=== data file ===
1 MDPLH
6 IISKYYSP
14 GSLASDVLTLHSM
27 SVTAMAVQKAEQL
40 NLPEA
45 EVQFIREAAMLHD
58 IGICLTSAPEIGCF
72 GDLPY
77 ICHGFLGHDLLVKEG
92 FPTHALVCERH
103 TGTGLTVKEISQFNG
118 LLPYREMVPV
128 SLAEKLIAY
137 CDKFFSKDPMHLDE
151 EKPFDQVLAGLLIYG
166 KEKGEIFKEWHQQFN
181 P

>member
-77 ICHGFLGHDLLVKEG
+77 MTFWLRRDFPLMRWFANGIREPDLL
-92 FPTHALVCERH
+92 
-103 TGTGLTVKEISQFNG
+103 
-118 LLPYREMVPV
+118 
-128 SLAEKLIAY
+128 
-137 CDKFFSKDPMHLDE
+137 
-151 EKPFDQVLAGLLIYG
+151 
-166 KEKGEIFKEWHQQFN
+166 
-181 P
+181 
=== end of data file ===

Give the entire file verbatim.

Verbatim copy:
1 MDPLH
6 IISKYYSP
14 GSLASDVLTLHSM
27 SVTAMAVQKAEQL
40 NLPEA
45 EVQFIREAAMLHD
58 IGICLTSAPEIGCF
72 GDLPY
77 ICHGFLGHDLLVKEG
92 FPTHALVCERH
103 TGTGLTVKEISQFNG
118 LLPYREMVPV
128 SLAEKLIAY
137 CDKFFSKDPMHLDE
151 EKPFDQVLAGLLIYG
166 KEKGEIFKEWHQQFN
181 P

>member
-77 ICHGFLGHDLLVKEG
+77 MTFWLRRDFPLMRWFANGIREPDLL
-92 FPTHALVCERH
+92 
-103 TGTGLTVKEISQFNG
+103 
-118 LLPYREMVPV
+118 
-128 SLAEKLIAY
+128 
-137 CDKFFSKDPMHLDE
+137 
-151 EKPFDQVLAGLLIYG
+151 
-166 KEKGEIFKEWHQQFN
+166 
-181 P
+181 